“This is not a transgender movie.” That was the line that director Flavio Florencio found himself stressing to a rapt audience following a screening of his documentary, Made in Bangkok. The film, which screened as part of the Havana Film Festival New York, centers on Morgana, a Mexican transgender opera singer who travels all the way to Thailand to fulfill her lifelong dream: to undergo a sex reassignment surgery (SRS). Florencio’s line may strike many as false protestation. Isn’t an entire film that takes place at a beauty pageant for trans women (Miss International Queen) and which gives us access to Morgana’s own ideas about why she wants so badly to get the SRS she’s been fantasizing about for years, not by definition a “transgender movie”?
One gets the sense that Florencio really wants his film to move beyond such a label (“the film is about the dream”). And yet, despite focusing on Morgana’s talents (her singing voice is definitely awe-inspiring), the film does function as a “transgender movie” in that it offers audiences inadvertent lessons in the trans community and on the aforementioned SRS—at one point we even get a very graphic education on the way the surgery itself works.
There’s plenty to admire in Made in Bangkok and if there’s one thing the film teaches you is that Morgana, like many trans women in Mexico and around the world, is improbably resilient as well as a star in her own right. But the very moment when the film turns into a “dream come true narrative” — when a renowned Thai surgeon, upon receiving an email from Flavio that remains off-bounds for us watching enters the picture as a benevolent patron — the documentary loses some of its claims on veracity. (We see, for example, Dr. Preecha’s assistant fawning over Morgana after her pageant and asking her to come visit them before we’re even told that Flavio had made contact before the moment was filmed; what’s first passed off as kismet quickly gets revealed as much less spontaneous than we’re lead to be believe.)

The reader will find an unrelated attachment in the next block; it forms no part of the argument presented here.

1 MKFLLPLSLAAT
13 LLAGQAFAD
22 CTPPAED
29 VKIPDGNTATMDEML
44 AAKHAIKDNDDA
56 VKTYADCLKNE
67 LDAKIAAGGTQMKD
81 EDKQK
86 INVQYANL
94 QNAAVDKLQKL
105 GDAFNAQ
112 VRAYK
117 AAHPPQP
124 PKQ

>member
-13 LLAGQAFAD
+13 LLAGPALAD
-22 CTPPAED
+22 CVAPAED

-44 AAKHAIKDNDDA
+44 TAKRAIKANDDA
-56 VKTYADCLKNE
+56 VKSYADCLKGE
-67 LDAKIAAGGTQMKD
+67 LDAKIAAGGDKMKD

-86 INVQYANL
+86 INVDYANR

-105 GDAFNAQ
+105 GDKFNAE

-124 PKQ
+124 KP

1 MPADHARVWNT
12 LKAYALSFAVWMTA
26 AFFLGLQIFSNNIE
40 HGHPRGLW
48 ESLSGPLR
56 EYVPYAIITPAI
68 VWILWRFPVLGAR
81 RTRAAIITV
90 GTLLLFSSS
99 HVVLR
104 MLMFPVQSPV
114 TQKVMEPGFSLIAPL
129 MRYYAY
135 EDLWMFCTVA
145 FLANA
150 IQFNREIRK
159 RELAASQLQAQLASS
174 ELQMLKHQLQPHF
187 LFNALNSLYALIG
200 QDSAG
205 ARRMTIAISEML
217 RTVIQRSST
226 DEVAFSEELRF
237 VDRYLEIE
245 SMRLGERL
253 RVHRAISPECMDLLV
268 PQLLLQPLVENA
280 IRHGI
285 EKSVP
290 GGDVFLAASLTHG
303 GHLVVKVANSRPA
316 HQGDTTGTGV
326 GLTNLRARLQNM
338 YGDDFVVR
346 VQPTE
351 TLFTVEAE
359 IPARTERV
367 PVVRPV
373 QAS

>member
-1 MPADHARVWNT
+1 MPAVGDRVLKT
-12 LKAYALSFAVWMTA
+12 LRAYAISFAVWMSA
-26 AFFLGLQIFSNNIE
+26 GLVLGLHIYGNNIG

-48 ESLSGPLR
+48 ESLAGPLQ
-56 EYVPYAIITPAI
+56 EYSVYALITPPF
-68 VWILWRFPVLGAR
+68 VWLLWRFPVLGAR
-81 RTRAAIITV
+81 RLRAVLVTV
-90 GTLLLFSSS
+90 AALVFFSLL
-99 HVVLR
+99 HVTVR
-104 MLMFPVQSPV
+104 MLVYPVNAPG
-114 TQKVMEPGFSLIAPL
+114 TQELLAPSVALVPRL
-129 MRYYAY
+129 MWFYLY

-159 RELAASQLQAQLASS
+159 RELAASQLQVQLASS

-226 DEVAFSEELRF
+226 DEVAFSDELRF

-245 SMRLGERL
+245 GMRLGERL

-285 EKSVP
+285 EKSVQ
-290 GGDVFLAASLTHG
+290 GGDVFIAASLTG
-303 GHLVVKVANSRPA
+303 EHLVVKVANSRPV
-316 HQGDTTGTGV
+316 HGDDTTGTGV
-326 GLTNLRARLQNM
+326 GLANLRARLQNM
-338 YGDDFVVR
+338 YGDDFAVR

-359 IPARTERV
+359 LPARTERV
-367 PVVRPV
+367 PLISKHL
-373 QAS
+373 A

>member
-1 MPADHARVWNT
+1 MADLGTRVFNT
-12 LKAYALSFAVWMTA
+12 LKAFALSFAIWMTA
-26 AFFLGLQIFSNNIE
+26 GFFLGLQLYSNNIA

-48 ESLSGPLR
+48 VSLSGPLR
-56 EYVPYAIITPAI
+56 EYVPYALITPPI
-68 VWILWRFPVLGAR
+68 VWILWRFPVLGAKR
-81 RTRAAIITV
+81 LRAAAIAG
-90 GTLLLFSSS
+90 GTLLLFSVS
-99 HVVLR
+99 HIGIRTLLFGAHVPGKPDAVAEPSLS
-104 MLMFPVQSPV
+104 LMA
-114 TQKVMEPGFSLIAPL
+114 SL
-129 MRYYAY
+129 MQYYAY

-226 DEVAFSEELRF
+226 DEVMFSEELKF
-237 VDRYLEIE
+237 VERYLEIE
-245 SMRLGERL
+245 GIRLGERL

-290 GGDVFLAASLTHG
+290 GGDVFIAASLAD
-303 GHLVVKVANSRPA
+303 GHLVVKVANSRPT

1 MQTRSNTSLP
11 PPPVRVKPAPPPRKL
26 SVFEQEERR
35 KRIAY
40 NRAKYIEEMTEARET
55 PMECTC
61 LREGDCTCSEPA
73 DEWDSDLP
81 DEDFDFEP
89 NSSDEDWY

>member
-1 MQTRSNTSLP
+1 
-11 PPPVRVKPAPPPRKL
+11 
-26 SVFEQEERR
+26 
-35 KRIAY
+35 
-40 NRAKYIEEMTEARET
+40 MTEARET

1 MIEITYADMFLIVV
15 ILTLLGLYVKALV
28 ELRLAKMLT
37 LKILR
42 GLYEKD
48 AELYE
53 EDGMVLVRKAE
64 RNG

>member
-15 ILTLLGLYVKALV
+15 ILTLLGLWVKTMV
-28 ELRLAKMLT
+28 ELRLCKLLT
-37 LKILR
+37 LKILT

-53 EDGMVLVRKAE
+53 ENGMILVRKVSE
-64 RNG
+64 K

Florencio, who often spoke of the interestingly selfish and self-educating nature of filmmaking (“I make movies not only to change the characters but myself”) and who refused to divulge what was behind the mystery email he’d sent to Dr. Preecha (he laughed off any attempts at getting him to reveal what seems like the film’s intentional sleight of hand by saying, “if it’s not in the movie, it’s not in the movie”), nevertheless engaged readily with an audience who was eager to discuss the particulars of Morgana’s story. Find some highlights below, including some key comments made by the very game Q&A moderator, Cristina Herrera from Translatina Network, who helped round out some of what Flavio was talking about.
On The Difficulty Of Making The Film
“This movie is not even about the surgery. It’s about the dream. Everybody has a dream.”
When you make a movie, the inspiration changes during the process. When you’re making the movie, you think you’re not gonna make it. So the feeling is up and down. When I made this movie I waited for a year and a half. I didn’t want to see anything about Morgana or Thailand. I was very shocked when I came back home. Because it was very strong on me. Because it was just me; only one person. I didn’t have no sound crew, no producer. It was just two people together 24 hours a day. And that was very intense.